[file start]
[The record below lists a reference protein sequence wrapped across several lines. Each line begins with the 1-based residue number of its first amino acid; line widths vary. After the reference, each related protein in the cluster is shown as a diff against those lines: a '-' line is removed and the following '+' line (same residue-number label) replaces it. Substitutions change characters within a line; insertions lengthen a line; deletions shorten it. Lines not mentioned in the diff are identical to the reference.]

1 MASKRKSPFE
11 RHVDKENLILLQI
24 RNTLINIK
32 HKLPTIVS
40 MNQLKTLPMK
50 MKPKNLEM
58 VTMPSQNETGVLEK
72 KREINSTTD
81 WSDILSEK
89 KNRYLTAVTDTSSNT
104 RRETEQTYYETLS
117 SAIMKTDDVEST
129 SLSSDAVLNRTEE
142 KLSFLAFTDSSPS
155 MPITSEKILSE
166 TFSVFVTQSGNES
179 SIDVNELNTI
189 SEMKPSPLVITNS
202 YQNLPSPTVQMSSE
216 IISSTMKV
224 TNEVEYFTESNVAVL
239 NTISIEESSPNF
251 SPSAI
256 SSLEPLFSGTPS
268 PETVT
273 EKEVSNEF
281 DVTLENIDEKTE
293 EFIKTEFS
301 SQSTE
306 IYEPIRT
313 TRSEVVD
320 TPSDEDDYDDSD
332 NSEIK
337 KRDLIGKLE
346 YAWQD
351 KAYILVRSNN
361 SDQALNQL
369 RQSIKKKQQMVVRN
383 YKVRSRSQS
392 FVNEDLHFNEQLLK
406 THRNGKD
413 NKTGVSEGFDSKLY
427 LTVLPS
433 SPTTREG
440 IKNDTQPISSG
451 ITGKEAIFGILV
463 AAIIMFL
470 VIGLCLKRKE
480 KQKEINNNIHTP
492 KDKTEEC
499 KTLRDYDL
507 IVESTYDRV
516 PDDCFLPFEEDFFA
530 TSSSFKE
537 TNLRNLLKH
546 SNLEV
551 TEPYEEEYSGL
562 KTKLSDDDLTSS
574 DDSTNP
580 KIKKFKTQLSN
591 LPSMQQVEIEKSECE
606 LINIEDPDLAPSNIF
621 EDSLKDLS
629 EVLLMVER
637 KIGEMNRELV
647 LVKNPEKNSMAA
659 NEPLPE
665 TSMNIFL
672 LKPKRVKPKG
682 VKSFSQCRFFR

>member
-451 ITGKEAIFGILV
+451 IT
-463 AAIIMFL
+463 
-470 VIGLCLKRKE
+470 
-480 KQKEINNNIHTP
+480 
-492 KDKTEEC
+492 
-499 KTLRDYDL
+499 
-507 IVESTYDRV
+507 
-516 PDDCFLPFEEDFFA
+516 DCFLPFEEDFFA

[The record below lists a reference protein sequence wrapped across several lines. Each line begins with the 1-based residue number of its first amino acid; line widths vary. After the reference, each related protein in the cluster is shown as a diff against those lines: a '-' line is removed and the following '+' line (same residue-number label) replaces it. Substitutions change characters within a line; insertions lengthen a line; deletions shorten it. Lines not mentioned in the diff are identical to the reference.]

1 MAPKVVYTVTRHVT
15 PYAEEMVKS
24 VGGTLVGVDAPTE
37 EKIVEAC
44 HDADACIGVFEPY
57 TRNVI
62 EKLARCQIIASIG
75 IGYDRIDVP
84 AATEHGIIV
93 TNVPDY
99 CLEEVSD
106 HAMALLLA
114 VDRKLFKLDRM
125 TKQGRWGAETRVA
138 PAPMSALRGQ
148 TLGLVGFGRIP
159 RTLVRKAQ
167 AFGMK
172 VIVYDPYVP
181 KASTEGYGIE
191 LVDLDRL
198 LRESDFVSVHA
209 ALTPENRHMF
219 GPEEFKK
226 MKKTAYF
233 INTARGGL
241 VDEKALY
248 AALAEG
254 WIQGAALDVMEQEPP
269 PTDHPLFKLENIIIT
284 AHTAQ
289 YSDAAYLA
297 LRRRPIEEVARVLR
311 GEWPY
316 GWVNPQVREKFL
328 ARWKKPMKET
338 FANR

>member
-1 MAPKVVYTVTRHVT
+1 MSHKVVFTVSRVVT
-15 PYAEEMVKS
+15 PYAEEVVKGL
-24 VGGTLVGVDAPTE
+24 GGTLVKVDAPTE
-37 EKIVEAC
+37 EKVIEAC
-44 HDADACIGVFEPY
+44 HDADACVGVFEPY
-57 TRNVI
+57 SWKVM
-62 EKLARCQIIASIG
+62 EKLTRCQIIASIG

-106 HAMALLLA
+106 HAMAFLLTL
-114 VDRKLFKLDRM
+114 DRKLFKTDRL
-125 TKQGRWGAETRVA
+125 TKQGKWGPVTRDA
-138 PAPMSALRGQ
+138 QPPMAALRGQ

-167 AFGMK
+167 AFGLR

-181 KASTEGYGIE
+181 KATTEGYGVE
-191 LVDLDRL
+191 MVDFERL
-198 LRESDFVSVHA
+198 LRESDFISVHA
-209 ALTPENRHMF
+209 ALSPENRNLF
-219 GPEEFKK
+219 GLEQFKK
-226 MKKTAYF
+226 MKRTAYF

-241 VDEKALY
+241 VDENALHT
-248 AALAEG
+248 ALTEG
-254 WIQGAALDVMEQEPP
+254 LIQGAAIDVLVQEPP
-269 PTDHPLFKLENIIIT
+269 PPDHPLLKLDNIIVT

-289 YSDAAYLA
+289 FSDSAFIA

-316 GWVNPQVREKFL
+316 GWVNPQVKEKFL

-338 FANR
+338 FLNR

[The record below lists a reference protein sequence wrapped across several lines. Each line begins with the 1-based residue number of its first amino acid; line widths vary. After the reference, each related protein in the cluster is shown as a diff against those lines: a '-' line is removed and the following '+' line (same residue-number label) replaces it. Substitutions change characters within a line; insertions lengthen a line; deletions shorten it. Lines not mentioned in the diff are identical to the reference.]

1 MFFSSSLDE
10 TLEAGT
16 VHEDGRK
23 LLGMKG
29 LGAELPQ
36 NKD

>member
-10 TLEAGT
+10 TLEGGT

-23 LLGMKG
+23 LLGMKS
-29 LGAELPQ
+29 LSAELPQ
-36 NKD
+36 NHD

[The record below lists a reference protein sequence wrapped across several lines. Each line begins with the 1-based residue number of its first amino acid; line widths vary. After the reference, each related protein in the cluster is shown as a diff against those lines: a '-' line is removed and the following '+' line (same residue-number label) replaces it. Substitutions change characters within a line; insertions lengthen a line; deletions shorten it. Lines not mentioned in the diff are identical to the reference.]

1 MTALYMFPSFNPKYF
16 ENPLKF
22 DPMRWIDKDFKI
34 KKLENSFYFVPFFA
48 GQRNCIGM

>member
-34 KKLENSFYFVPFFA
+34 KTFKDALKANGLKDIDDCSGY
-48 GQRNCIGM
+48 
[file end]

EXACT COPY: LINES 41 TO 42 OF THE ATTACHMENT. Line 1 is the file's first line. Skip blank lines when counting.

392 FVNEDLHFNEQLLK
406 THRNGKD